Emperor

empressemperorsSamraatimperialSamratEmperor of Japanempress regnantImperial monarchSovereign Principality of Elba(Imperatritsa
An emperor (from imperator, via ) is a monarch, and usually the sovereign ruler of an empire or another type of imperial realm.wikipedia
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Empire

imperialempiresimperial power
An emperor (from imperator, via ) is a monarch, and usually the sovereign ruler of an empire or another type of imperial realm.
An empire is a sovereign state functioning as an aggregate of nations or people that are ruled over by an emperor or another kind of monarch.

Queen consort

QueenconsortEmpress consort
Empress, the female equivalent, may indicate an emperor's wife (empress consort), mother (empress dowager), or a woman who rules in her own right (empress regnant).
A queen consort is the wife of a reigning king, or an empress consort in the case of an emperor.

Monarch

kingSovereignkings
An emperor (from imperator, via ) is a monarch, and usually the sovereign ruler of an empire or another type of imperial realm.
Monarchs, as such, bear a variety of titles – king or queen, prince or princess (e.g., Sovereign Prince of Monaco), emperor or empress (e.g., Emperor of China, Emperor of Ethiopia, Emperor of Japan, Emperor of India), archduke, duke or grand duke (e.g., Grand Duke of Luxembourg), emir (e.g., Emir of Qatar), sultan (e.g., Sultan of Oman), or pharaoh.

Imperial, royal and noble ranks

ranknoble titlehigh nobility
Emperors are generally recognized to be of a higher honour and rank than kings.

Emperor of Japan

EmperorMonarchJapanese Emperor
The Emperor of Japan is said to be the only currently reigning monarch whose title is translated into English as Emperor
Currently, the Emperor of Japan is the only head of state in the world with the English title of "emperor".

King

kingshipMaiRex
Emperors are generally recognized to be of a higher honour and rank than kings.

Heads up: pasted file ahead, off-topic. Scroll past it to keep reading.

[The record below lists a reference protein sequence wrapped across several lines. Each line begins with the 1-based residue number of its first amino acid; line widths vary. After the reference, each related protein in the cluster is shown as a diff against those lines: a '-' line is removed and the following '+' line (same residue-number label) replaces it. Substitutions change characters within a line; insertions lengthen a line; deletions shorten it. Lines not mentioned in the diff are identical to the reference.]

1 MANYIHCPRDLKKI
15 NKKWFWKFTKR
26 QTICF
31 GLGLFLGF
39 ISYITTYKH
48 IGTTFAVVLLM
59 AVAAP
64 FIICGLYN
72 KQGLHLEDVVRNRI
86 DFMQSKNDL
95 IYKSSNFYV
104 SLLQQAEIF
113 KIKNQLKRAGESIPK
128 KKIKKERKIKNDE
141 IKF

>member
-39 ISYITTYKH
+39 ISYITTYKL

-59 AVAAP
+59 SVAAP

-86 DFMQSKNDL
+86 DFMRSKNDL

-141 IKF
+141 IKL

The title of king is used alongside other titles for monarchs: in the West, emperor, grand prince, prince, archduke, duke or grand duke, and in the Middle East, malik, sultan, emir or hakim, etc. The term king may also refer to a king consort, a title that is sometimes given to the husband of a ruling queen, but the title of prince consort is sometimes granted instead.

Regalia

royal regaliacoronation regaliaroyal insignia
The importance and meaning of coronation ceremonies and regalia also varied within the tradition: for instance Holy Roman Emperors could only be crowned emperor by the Pope, which meant the coronation ceremony usually took place in Rome, often several years after these emperors had ascended to the throne (as "king") in their home country.
The term can refer to the rights, prerogatives, and privileges that are held exclusively by any sovereign, regardless of title (emperor, grand duke, etc.).

Tsar

CzarRussian TsarTsars
However, the Russian emperors are better known by their Russian-language title of Tsar even after Peter the Great adopted the title of Emperor of All Russia in 1721. In 913, Simeon I of Bulgaria was crowned Emperor (Tsar) by the Patriarch of Constantinople and Imperial regent Nicholas Mystikos outside the Byzantine capital.
The term is derived from the Latin word caesar, which was intended to mean "emperor" in the European medieval sense of the term—a ruler with the same rank as a Roman emperor, holding it by the approval of another emperor or a supreme ecclesiastical official (the Pope or the Ecumenical Patriarch)—but was usually considered by western Europeans to be equivalent to king, or to be somewhat in between a royal and imperial rank.

Soviet Empire

Soviet sphere of influenceSoviet imperialismSoviet
Sometimes this reference has even extended to non-monarchically ruled states and their spheres of influence such as the Athenian Empire of the late 5th century BC, the Angevin Empire of the Plantagenets and the Soviet and American "empires" of the Cold War era.
Although the Soviet Union was not ruled by an emperor and declared itself anti-imperialist and a people's democracy, critics argue that it exhibited tendencies common to historic empires.

Monarchy

kingdommonarchieskingdoms
When Republican Rome turned into a de facto monarchy in the second half of the 1st century BC, at first there was no name for the title of the new type of monarch.
For example, monarchs can carry titles such as king, queen, emperor, khan, caliph, tsar, or sultan, and can be bound to territories (e.g., the Emperor of Japan) or peoples (e.g., the King of the Belgians).

Roman Empire

RomanRomansEmpire
The first period of the Roman Empire, from 27 BC – AD 284, is called the principate for this reason.
It was ruled, not by emperors, but by annually elected magistrates (Roman Consuls above all) in conjunction with the Senate.

Caesar (title)

CaesarCaesarsKayser-i Rûm
Caesar (English pl. Caesars; Latin pl. Caesares) is a title of imperial character.

Habsburg Monarchy

Habsburg EmpireHabsburgAustria